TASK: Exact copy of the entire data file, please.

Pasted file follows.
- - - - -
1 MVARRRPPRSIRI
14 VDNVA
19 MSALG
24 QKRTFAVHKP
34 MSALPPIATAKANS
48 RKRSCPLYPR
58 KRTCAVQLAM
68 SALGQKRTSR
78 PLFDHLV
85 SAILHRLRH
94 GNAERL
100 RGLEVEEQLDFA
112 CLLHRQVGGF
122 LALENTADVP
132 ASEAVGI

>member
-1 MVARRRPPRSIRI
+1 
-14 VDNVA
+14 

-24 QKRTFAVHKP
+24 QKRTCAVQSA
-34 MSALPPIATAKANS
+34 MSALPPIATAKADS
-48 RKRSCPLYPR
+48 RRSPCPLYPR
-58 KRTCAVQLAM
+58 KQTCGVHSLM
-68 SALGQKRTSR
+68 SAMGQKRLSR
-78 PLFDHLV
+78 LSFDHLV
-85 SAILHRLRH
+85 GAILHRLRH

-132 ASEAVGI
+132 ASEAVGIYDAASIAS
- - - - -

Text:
1 MVARRRPPRSIRI
14 VDNVA
19 MSALG
24 QKRTFAVHKP
34 MSALPPIATAKANS
48 RKRSCPLYPR
58 KRTCAVQLAM
68 SALGQKRTSR
78 PLFDHLV
85 SAILHRLRH
94 GNAERL
100 RGLEVEEQLDFA
112 CLLHRQVGGF
122 LALENTADVP
132 ASEAVGI

>member
-1 MVARRRPPRSIRI
+1 
-14 VDNVA
+14 

-24 QKRTFAVHKP
+24 QKRTCAVQSA
-34 MSALPPIATAKANS
+34 MSALPPIATAKADS
-48 RKRSCPLYPR
+48 RRSPCPLYPR
-58 KRTCAVQLAM
+58 KQTCGVHSLM
-68 SALGQKRTSR
+68 SAMGQKRLSR
-78 PLFDHLV
+78 LSFDHLV
-85 SAILHRLRH
+85 GAILHRLRH

-132 ASEAVGI
+132 ASEAVGIYDAASIAS